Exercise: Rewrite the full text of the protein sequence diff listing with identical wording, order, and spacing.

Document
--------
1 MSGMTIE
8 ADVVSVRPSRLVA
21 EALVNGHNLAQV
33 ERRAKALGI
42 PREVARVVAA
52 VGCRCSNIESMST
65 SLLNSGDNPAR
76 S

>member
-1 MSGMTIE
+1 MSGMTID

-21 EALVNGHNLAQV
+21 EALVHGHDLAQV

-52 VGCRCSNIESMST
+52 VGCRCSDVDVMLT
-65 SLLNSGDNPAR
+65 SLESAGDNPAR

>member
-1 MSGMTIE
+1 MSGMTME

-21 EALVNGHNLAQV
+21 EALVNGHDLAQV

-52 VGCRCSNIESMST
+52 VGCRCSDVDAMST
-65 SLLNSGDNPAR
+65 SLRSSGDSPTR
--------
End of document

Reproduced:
1 MSGMTIE
8 ADVVSVRPSRLVA
21 EALVNGHNLAQV
33 ERRAKALGI
42 PREVARVVAA
52 VGCRCSNIESMST
65 SLLNSGDNPAR
76 S

>member
-1 MSGMTIE
+1 MSGMTID

-21 EALVNGHNLAQV
+21 EALVHGHDLAQV

-52 VGCRCSNIESMST
+52 VGCRCSDVDVMLT
-65 SLLNSGDNPAR
+65 SLESAGDNPAR

>member
-1 MSGMTIE
+1 MSGMTME

-21 EALVNGHNLAQV
+21 EALVNGHDLAQV

-52 VGCRCSNIESMST
+52 VGCRCSDVDAMST
-65 SLLNSGDNPAR
+65 SLRSSGDSPTR